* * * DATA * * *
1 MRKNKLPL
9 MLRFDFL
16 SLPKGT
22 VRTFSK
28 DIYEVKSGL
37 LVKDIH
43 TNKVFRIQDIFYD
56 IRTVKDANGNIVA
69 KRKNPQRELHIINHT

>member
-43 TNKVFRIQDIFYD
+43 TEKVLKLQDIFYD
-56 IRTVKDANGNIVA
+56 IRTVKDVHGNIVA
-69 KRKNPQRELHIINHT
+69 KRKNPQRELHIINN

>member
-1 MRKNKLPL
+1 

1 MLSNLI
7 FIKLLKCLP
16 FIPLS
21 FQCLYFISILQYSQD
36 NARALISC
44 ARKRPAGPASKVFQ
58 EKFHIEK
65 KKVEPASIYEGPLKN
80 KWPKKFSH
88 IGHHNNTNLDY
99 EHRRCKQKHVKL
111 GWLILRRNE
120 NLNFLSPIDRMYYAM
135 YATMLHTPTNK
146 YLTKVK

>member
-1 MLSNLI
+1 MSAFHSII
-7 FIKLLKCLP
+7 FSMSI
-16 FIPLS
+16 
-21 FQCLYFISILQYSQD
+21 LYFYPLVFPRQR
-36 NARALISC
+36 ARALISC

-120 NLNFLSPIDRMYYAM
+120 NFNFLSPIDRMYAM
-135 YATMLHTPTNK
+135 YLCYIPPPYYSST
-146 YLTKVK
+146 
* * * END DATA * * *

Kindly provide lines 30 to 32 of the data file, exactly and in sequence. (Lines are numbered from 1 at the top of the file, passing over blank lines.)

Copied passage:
99 EHRRCKQKHVKL
111 GWLILRRNE
120 NLNFLSPIDRMYYAM